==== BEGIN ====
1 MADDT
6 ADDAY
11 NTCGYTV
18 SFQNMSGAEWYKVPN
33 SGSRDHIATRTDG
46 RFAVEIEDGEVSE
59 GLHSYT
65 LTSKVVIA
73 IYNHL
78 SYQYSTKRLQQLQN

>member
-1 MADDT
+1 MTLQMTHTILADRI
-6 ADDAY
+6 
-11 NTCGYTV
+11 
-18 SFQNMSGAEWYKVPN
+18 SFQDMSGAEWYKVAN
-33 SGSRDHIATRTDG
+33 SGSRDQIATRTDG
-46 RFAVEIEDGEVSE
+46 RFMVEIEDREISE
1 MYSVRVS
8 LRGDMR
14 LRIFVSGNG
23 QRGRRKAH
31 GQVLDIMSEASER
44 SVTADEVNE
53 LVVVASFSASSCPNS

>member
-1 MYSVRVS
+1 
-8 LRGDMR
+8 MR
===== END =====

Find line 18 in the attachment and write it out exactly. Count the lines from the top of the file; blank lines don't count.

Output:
-18 SFQNMSGAEWYKVPN